I share your concerns, of course. I think we all do.
On the other hand, the Iranian government has access to that prison, and it's at least a place to start. If there were, for example, an autopsy, which as I understand it is one of the main considerations here, that would at least provide Canadian authorities with a document that they could then refer to other experts. It's a start.
Obviously, in closed countries especially, there are distinct limits to what a foreign government can do. I think we all recognize that. On the other hand, it's a reasonable request and I think it would be difficult for most countries to say, “No, no, we're not going to do that for you.”
It really hasn't come up in my particular area of work. I'm not sure that my opinion would carry a whole lot of merit.
I can tell you that Canada's no-ransom policy is not unique in the world, but neither is it, I would say, the norm. Other countries, of course, struggle with this issue. The general trend, I think, is to say we will not, as a rule, countenance payment of ransom, but we won't stand in the way of that sort of negotiation taking place.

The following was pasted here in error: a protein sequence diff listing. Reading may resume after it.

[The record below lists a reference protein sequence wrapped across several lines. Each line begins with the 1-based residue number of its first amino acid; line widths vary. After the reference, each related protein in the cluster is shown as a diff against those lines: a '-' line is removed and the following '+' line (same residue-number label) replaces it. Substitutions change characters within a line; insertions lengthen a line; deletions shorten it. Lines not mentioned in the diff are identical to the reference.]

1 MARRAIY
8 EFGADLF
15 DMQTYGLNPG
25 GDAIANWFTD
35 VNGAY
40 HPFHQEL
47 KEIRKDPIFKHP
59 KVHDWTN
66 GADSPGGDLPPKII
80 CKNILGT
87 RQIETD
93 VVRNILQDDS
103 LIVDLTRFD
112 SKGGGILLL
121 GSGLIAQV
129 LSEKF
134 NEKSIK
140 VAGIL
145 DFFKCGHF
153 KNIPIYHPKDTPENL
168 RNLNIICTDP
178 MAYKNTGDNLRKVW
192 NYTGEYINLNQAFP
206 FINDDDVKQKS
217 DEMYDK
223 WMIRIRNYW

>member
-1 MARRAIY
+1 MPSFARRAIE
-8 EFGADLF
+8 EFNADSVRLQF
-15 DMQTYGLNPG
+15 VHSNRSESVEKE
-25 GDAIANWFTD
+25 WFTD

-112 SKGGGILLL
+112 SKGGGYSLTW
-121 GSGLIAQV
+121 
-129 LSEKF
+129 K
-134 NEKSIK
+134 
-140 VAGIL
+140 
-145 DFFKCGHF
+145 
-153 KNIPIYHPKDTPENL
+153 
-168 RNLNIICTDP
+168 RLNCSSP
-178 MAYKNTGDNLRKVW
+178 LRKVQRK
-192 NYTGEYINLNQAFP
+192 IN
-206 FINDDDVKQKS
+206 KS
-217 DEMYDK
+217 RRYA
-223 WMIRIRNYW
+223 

I do have concerns when a country takes a hard line on an issue that is, let's face it, a case-by-case kind of challenge; and speaking personally, only as a concerned Canadian, I would prefer more flexibility in the policy.
I think this raises, indirectly at least, the very thorny issue of dual nationality. Both cases that you're referring to are of people who are of Iranian and Canadian nationality. Iran is one country that is very, very reluctant to recognize this concept of dual nationality.
It's a murky subject in international law. There is really no consensus on whether a country has an obligation to afford consular access to what it sees as its own citizen detained in their own country of origin when they happen to also have foreign nationality. One way that other countries have addressed this—and in fact Canada has done this, too—is through bilateral consular agreements. For example, this has been a problem with Chinese Canadian nationals. Canada, as well as, I think, Australia, New Zealand, the United States, and possibly some other western countries, has negotiated bilateral treaties with China, under which—and again, China doesn't recognize dual nationality—they adopt a kind of legal fiction where, provided that the Canadian enters China on their Canadian documentation, they are treated as though they were solely Canadian nationals during their time in China.
I'm not sure how encouraging it would be to open those negotiations with the Iranians, but at least it's an avenue worth exploring.
I do, and the point I would make, first of all, is that the legislation in most other countries is very simple. It's not complex, as I think Alex mentioned. We're not looking at page after page of detailed procedures of what we do and what we don't do.